Michigan’s Best Local Eats: Kalamazoo’s Caffè Casa has been serving something different for 30 years

KALAMAZOO, MI – Casa means house in Spanish.

So it’s no surprise that stepping into the Caffe Casa at 128 S. Kalamazoo Mall makes you feel like you’re in someone’s home.

John and Kathy Beebe is a place where everyone is welcome. Since late 1992, John and Kathy Beebe have been running their quirky independent cafe and restaurant, serving the public for three full decades now, since they were both in their 20s.

It hasn’t always been easy, and the couple have overcome multiple challenges over the years, from starting and growing cafe chains in the area alongside local competitors, to a serious motorcycle accident involving John Beebe in 2017, and the COVID -19 pandemic.

But despite it all, “the shop,” as they affectionately called it for three decades, endured.

“I feel like what we did is a snowflake and you couldn’t try to recreate it,” Kathy Beebe told MLive/The Kalamazoo Gazette. “There is something magical about this place and it is experienced by so many people.

“For example, you could talk affectionately about someone and comment that you haven’t seen them in so long, and that person will literally walk across the room. There are countless examples of this. It happens so often it’s bizarre.”

The couple signed their first lease with Peregrine Realty in 1992 and did everything from leveling and tiling the floor to creating what Kathy Beebe describes as “a very eclectic space filled with art and plants and creations by so many different, talented people.” but all designed by her and her husband.

A plant wall featuring vintage grow lights showcases plants that have grown with the company since day one, allowing guests and staff to be surrounded by life and light during a break and, as Kathy Beebe says, “with an enhanced sense and a… positive experience going home in your pocket.”

“I’m trying to contain the clutter and keep it clean and open to appease minimalists, but John and I are both descendants of collectors,” she said, referring to the plants and walls, which feature artwork by local artist Jerry Fry are filled as well as pieces by other artisans and bespoke furniture.

While her parents and grandparents collected everything from antique firearms to model trains, wicker baskets and hats, or in the case of Kathy Beebe’s mother, “all the things of Jesus,” Kathy says, she’s only concerned with collecting things that serve a purpose like serve the plants as well as stories, people and experiences.

During the pandemic, she said, it was the stories and conversations she shared with people that kept the place going while they were only for takeout.

“I sold social work,” she said. “People were coming in and I wasn’t allowed to let them stay, but there was no limit to how long it took them to order.

“I let them stand in line and we talked until the next person came in behind them. And then I asked her what I could do for her, but it was clear that people needed someone to talk to, myself included. Being here for people has allowed me to see purpose.”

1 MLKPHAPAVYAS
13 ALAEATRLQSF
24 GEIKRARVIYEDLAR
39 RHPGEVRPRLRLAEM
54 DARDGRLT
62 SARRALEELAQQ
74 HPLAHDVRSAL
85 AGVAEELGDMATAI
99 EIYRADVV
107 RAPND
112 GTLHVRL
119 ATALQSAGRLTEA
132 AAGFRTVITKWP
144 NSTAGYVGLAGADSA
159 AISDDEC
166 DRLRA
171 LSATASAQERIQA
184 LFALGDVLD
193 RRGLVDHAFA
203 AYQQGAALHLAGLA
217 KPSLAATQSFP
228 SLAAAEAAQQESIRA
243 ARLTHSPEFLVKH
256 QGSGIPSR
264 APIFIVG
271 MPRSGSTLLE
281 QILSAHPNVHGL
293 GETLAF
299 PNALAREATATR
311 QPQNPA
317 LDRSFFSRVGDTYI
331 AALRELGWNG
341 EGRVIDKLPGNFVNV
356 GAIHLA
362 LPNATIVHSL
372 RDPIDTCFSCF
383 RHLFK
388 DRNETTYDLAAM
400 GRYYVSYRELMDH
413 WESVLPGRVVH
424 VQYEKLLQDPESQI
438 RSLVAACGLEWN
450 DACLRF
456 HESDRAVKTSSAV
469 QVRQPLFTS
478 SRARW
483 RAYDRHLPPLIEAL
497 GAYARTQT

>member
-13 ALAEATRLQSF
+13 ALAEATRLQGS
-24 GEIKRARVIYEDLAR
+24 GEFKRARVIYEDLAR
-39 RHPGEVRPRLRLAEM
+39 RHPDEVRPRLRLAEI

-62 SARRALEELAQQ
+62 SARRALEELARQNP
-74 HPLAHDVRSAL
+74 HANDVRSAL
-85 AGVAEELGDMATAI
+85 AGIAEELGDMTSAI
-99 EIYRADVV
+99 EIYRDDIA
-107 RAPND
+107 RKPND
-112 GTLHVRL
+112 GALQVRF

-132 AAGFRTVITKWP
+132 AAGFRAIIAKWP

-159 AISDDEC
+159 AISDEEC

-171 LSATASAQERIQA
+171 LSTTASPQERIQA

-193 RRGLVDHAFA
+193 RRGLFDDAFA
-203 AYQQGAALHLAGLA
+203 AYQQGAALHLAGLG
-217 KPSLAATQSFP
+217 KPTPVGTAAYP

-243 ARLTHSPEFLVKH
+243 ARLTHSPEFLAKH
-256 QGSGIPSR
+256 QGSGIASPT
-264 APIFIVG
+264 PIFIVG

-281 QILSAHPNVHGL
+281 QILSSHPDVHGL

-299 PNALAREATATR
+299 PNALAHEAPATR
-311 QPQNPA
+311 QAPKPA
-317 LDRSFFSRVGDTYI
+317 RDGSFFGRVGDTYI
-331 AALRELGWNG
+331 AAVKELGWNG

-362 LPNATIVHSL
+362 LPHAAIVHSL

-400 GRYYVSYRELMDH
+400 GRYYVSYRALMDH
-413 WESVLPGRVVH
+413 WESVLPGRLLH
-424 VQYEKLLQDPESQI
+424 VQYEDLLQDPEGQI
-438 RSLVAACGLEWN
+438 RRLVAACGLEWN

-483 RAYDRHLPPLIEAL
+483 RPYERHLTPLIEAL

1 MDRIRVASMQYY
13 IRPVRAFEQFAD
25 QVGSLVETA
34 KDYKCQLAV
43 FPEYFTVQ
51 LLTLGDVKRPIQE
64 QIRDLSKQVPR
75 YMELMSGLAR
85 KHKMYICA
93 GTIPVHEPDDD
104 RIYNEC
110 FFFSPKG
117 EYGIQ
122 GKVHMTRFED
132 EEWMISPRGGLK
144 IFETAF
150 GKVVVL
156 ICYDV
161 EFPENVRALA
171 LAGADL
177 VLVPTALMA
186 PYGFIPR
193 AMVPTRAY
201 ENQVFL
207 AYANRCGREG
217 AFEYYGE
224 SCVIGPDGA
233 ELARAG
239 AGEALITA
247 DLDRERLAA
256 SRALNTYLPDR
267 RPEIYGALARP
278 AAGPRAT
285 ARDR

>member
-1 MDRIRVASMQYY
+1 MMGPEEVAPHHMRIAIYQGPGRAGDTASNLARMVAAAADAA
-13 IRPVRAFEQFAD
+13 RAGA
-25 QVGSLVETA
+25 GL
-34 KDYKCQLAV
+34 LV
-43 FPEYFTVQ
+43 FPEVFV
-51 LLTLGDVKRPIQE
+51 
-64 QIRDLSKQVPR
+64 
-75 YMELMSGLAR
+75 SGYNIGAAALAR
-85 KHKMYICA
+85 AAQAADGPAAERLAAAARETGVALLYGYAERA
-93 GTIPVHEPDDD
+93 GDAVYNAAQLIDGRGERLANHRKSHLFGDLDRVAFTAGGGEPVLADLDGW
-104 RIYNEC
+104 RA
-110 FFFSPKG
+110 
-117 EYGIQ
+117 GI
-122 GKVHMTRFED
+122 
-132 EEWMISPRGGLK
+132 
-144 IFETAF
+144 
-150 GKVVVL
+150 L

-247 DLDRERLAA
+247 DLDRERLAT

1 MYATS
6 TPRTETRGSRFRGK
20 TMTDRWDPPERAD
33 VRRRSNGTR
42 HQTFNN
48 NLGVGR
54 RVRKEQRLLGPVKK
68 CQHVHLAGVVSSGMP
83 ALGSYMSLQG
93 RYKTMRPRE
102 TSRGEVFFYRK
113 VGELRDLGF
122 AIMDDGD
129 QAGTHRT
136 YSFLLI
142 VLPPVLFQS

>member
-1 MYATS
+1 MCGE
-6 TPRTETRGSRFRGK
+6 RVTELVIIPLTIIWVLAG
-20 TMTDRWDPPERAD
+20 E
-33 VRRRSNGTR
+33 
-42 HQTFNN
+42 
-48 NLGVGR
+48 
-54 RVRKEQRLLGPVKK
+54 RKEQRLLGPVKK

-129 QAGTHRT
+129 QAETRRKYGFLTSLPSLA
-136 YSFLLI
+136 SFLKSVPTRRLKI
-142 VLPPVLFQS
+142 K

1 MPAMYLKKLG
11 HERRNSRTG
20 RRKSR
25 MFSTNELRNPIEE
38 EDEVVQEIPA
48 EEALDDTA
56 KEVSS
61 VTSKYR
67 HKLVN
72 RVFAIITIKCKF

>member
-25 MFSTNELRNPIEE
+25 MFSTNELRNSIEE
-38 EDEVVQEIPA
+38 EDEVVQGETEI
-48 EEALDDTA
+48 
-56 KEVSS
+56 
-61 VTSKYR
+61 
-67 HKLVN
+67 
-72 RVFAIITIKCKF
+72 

Beebe said one of the biggest challenges for Caffe Casa overcoming the pandemic is that so many people were buying fancy coffee and espresso machines at home and becoming experts themselves.

“Lunch got us back on track,” she said. “Almost everyone who came in got lunch.”

The store’s lunch menu has not only helped them survive the pandemic, but also helped them weather the competition over the years, she said.

“It’s not the biggest lunchtime menu in the world, but it’s a good part of my business, and most cafes, not all, don’t even come into that range,” Beebe said. “Since our menu is small, everything is freshly made to order. People are special and that allows us to design things the way they want them to.”

The croissants and bagels used for the shop’s sandwiches, as well as the pastries, are all baked in-house by Kathy Beebe, who also makes fresh soups daily, and John Beebe makes whatever comes on the bagels.

Aside from the lunch menu, the couple keeps things consistent with their coffee, proudly serving Lansing-based Paramount Coffee since the day it opened.

“We found it while living there,” she said. “We were on a bike ride and smelled this amazing coffee and we followed our nose and found Paramount Coffee.

“They blended and roasted our coffee to our specifications 30 years ago, and there’s no other place in town that has that espresso.”

Beyond coffee, Caffe Casa offers a unique selection of loose leaf teas, Italian and French sodas, and other beverages like vegan power lattes and gingerbread lattes. There are no bubble teas, pour overs, or matcha teas, but that’s part of the store’s charm.

“If you’re ready to experience something different, come in, because that’s it,” Beebe said.

The Caffe Casa is open Monday to Wednesday from 7:30 am to 3:00 pm, Thursday to Friday from 7:30 am to 4:00 pm and Saturday from 7:30 am to 6:00 pm. For more information, call 269-385-1026 or visit www.caffecasa.net.

Also on MLive:

Dabney & Co. celebrates the grand opening of their new cocktail lounge in downtown Kalamazoo

Portage Board Member Resigns, District Solicits Applications

$55 million project with 222 planned apartments in Kalamazoo receives government financial support


Leave a Reply

Your email address will not be published. Required fields are marked *